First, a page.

Prey Lang network wins Equator Prize

Members of Prey Lang Community Network inspect illegal timber last year after it was discovered during a patrol.
Members of Prey Lang Community Network inspect illegal timber last year after it was discovered during a patrol. Heng Chivoan

The Prey Lang Community Network (PLCN) has been selected as a winner of the Equator Prize 2015, with representatives of the organisation set to receive the award in December during the United Nations Climate Change Conference in Paris.

The group was one of just 21 winners selected from almost 1,500 nominations for the award, which is overseen by the UN Development Programme (UNDP) and seeks to highlight “outstanding local and indigenous community initiatives that are advancing innovative solutions for people, nature and resilient communities”.

The winners were announced yesterday during a press conference at the United Nations’ headquarters in New York. Each will receive $10,000 to assist their work.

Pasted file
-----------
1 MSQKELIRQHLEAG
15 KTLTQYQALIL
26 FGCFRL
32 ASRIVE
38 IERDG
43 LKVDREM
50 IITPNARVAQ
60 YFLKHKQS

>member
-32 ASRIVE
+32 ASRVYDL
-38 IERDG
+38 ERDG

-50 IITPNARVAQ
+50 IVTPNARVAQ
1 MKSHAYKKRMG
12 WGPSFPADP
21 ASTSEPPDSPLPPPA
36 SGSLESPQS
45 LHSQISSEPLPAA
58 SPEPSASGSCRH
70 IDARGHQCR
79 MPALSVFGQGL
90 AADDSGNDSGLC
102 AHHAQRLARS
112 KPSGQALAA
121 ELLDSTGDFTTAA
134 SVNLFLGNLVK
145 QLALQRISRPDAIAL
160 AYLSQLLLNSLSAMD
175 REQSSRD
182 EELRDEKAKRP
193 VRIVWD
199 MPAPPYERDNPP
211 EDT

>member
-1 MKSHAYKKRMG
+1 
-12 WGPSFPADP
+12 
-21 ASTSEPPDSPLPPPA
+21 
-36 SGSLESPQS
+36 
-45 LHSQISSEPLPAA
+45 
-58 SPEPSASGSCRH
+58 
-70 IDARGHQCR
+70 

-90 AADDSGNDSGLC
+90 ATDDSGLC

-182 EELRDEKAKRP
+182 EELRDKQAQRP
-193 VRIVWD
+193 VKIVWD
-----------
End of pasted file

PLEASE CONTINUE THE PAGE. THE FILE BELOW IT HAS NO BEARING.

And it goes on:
The PLCN was nominated by the University of Copenhagen, which has supported the group’s work in recent years.

“[The $10,000] will allow us to continue our work against illegal logging and deforestation.

But what makes us even happier and very proud is the recognition from such an important global player as the UNDP. This proves that our work as a grassroots watchdog is important,” PLCN spokesperson Sokheng Seng said in a statement.

Since its being established in 2007, PLCN volunteers have organised numerous patrols in which they have seized illegal timber and confronted loggers in Prey Lang Forest, which sprawls through five provinces in northern Cambodia.